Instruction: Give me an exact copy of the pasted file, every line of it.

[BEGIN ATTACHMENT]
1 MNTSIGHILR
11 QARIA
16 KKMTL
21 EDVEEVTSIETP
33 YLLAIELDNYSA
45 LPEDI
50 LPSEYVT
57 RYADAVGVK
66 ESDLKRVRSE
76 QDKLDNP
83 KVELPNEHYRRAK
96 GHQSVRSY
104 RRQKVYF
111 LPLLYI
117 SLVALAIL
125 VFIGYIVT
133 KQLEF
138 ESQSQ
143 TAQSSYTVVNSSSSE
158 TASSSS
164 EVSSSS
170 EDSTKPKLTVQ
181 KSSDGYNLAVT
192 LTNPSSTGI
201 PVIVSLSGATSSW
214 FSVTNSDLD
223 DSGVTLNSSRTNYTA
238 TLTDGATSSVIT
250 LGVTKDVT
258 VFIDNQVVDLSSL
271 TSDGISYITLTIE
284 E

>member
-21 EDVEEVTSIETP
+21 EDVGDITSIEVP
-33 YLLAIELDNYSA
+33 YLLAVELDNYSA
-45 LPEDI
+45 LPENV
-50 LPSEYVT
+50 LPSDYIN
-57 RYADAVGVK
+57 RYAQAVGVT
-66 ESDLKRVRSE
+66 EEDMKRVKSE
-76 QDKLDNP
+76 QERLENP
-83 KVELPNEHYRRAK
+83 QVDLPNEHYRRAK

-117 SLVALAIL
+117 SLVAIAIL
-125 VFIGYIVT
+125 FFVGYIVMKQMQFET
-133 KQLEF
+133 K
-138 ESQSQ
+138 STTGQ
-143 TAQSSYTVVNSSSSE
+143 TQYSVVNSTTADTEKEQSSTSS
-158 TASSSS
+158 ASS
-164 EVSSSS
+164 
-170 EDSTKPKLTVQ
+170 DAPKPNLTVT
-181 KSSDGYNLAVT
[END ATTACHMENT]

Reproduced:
1 MNTSIGHILR
11 QARIA
16 KKMTL
21 EDVEEVTSIETP
33 YLLAIELDNYSA
45 LPEDI
50 LPSEYVT
57 RYADAVGVK
66 ESDLKRVRSE
76 QDKLDNP
83 KVELPNEHYRRAK
96 GHQSVRSY
104 RRQKVYF
111 LPLLYI
117 SLVALAIL
125 VFIGYIVT
133 KQLEF
138 ESQSQ
143 TAQSSYTVVNSSSSE
158 TASSSS
164 EVSSSS
170 EDSTKPKLTVQ
181 KSSDGYNLAVT
192 LTNPSSTGI
201 PVIVSLSGATSSW
214 FSVTNSDLD
223 DSGVTLNSSRTNYTA
238 TLTDGATSSVIT
250 LGVTKDVT
258 VFIDNQVVDLSSL
271 TSDGISYITLTIE
284 E

>member
-21 EDVEEVTSIETP
+21 EDVGDITSIEVP
-33 YLLAIELDNYSA
+33 YLLAVELDNYSA
-45 LPEDI
+45 LPENV
-50 LPSEYVT
+50 LPSDYIN
-57 RYADAVGVK
+57 RYAQAVGVT
-66 ESDLKRVRSE
+66 EEDMKRVKSE
-76 QDKLDNP
+76 QERLENP
-83 KVELPNEHYRRAK
+83 QVDLPNEHYRRAK

-117 SLVALAIL
+117 SLVAIAIL
-125 VFIGYIVT
+125 FFVGYIVMKQMQFET
-133 KQLEF
+133 K
-138 ESQSQ
+138 STTGQ
-143 TAQSSYTVVNSSSSE
+143 TQYSVVNSTTADTEKEQSSTSS
-158 TASSSS
+158 ASS
-164 EVSSSS
+164 
-170 EDSTKPKLTVQ
+170 DAPKPNLTVT
-181 KSSDGYNLAVT